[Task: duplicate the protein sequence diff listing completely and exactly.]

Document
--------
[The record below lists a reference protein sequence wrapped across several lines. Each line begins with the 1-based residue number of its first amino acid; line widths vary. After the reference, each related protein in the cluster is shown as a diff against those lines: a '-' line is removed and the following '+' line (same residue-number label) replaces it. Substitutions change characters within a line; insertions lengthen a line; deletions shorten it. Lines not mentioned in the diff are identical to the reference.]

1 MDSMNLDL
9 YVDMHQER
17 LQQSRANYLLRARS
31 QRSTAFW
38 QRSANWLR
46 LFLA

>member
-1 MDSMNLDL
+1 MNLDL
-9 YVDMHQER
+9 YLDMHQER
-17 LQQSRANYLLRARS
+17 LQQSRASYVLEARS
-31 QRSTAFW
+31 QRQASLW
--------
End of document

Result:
[The record below lists a reference protein sequence wrapped across several lines. Each line begins with the 1-based residue number of its first amino acid; line widths vary. After the reference, each related protein in the cluster is shown as a diff against those lines: a '-' line is removed and the following '+' line (same residue-number label) replaces it. Substitutions change characters within a line; insertions lengthen a line; deletions shorten it. Lines not mentioned in the diff are identical to the reference.]

1 MDSMNLDL
9 YVDMHQER
17 LQQSRANYLLRARS
31 QRSTAFW
38 QRSANWLR
46 LFLA

>member
-1 MDSMNLDL
+1 MNLDL
-9 YVDMHQER
+9 YLDMHQER
-17 LQQSRANYLLRARS
+17 LQQSRASYVLEARS
-31 QRSTAFW
+31 QRQASLW